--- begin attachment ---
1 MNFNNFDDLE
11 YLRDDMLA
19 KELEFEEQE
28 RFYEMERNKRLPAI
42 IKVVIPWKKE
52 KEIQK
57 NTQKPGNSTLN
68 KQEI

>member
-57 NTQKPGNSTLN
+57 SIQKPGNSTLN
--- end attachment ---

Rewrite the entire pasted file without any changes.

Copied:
1 MNFNNFDDLE
11 YLRDDMLA
19 KELEFEEQE
28 RFYEMERNKRLPAI
42 IKVVIPWKKE
52 KEIQK
57 NTQKPGNSTLN
68 KQEI

>member
-57 NTQKPGNSTLN
+57 SIQKPGNSTLN